Community is the solution
All the talk of rights for indigenous people across all continents is as relevant in all European countries, (including the UK, arguably the first to reach the unenviable position of having reached the stage where it must adopt real and sustainable development in order to not only produce a tangible case study but also for its very survival in a world of land grabbing and rapidly diminishing biodiversity).
All communities living in their landscapes are disenfranchised and the situation is getting worse.
The UK has per head of population invested more than any other country into its natural environment, without huge success. The NGOs and Quangos have profited from this but they now need to live up to their responsibilities and work alongside communities, including the practitioners with the answers within those communities.
Communities are the customer and producer in the economics of sustainable development.
Legislation should be simple; ban the imports of illegal or unsustainable timber. Do not try and impose further restrictions on elements within a landscape or further fragment other landscapes by disproportionate funding.
A transient population, one that is still fixated on moving towards financial centres, is at odds with long term sustainable development.
Offsetting, be it carbon or biodiversity or any other similar notion, accelerate and perpetuate such population movements.
People who live in their landscapes, know their landscapes.
Forestry, Agriculture, Arboriculture and even some elements of Landscaping & Construction can only progress sustainably by combining traditional knowledge with innovation, to install policy without the input of those in a community in a landscape working with land and development is to halt the progress of engineering, research, science and therefore sustainable development.
We need to change the existing notion of stakeholders and introduce the real stakeholders, the people in a landscape, at every level and from the start – if started already without public input, then start again.
To do otherwise as is happening at present is to perpetuate the arrogant and wrong notion that ‘the people are stupid’ – which many freely admit to thinking.
The valuation of the natural elements of a landscape go well beyond the limitations of ecosystem services into the intangible, into the realm we just don’t know enough about. This is science and the present situation is one where governments can decide the science is wrong, if they wish to is very dangerous. Science should define the policy.
To take one element of a landscape, one of the largest and most significant elements because the supply of the air we breathe depends on its existence – A tree:
There are several real methods of valuing a tree or a forest. These methods are varied and interchangeable to suit what we need to ascertain. But all of those involved in different tree valuations are unanimous in that the values are not necessarily the true value of that tree, (the scientist within). But such values are always higher than those attributable by carbon offset alone.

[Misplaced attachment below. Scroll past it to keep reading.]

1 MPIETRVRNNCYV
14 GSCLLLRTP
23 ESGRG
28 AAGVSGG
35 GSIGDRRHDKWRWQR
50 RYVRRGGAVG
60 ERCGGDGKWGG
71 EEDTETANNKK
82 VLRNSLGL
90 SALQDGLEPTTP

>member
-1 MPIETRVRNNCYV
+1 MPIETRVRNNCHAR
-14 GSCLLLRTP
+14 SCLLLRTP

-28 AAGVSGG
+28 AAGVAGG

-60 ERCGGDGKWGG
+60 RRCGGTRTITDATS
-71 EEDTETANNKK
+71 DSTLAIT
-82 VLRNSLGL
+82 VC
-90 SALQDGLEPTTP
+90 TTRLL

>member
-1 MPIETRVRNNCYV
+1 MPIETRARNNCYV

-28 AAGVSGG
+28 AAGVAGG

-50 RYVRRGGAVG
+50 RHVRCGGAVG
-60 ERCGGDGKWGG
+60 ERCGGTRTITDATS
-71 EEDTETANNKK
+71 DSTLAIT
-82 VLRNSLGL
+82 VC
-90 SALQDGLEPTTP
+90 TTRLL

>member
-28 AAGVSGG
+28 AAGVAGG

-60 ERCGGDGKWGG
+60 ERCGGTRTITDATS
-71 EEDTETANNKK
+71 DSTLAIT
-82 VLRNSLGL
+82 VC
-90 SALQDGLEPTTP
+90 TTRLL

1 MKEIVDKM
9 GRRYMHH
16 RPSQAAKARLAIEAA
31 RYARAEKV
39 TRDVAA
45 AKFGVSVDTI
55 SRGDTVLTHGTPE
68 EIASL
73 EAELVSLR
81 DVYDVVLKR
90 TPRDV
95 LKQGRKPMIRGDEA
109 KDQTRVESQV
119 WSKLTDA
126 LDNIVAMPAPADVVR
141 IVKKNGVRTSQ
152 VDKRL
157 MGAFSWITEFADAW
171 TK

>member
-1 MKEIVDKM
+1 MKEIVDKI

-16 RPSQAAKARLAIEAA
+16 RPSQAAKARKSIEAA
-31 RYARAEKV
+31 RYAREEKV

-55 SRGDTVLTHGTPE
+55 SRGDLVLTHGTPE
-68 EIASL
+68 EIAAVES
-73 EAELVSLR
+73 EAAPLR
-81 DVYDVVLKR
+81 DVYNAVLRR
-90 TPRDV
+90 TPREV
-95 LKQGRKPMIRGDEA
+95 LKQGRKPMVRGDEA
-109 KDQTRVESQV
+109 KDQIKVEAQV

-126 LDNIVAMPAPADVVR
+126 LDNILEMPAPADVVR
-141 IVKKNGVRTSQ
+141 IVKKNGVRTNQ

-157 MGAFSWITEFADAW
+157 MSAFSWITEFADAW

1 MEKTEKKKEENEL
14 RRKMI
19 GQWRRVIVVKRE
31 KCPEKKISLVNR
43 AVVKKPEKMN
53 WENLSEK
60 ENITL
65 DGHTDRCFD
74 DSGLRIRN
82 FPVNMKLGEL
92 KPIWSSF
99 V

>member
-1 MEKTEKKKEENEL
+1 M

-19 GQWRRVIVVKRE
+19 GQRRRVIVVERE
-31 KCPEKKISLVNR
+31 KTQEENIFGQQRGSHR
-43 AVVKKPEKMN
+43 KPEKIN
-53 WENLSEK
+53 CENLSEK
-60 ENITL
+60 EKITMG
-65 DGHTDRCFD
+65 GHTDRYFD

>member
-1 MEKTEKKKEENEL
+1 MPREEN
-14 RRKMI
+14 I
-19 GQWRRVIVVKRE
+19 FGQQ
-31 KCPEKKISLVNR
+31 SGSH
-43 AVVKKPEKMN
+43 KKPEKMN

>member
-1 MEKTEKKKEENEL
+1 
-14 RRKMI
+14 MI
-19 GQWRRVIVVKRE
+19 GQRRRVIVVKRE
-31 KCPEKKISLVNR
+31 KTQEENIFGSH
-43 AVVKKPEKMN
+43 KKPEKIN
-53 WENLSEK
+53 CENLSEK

And in taking a tree, the largest living organism ever to exist on the planet, which is almost pure carbon and an invaluable material for the widest needs of human beings and fixing a value only based on offsetting carbon is ignoring the proven and more importantly the unproven attributes the existence of that tree has.
If we want to tackle the carbon issue properly, we can do so in parallel with helping to reclaim degraded land and make it suitable for agriculture as well as ensuring that carbon storage for business only has to be offset just outside the windows of the majority of the population into the green space and landscaped parks of our towns and cities. We need to look at soil.
A healthy soil is one that is full of carbon and full of biodiversity that provides the base of a larger ecosystem that we can see and admire, not least trees and forests which are so intertwined with soil to make it impossible to separate tree from soil.
The French talk of terroir, the lack of a decent translation of is a serious and regressive blow for the English speaking world, is the taste we can gain from a landscape. All natural elements in a landscape add to this taste, trees, humans, rivers, rocks etc,. This could be the basis for a new landscape economy, probably the most viable and palatable case study for sustainable development that exists.
Trotting off to Rio with a briefcase full of ill though out, un-researched think tank blurb to forward on is not the answer.
Get back to your community, your landscape and listen to those that know how to dig and get digging yourself and at the end of the day sit back and taste the drink and food of your landscape. Further buy and sell the drink and food of other landscapes. Enjoy sustainable development, it’s wonderful (but can give you a hangover if not taken in moderation) and you can now also use the internet and watch communities around the world doing exactly the same thing.
“Think globally, act globally, think locally and act locally”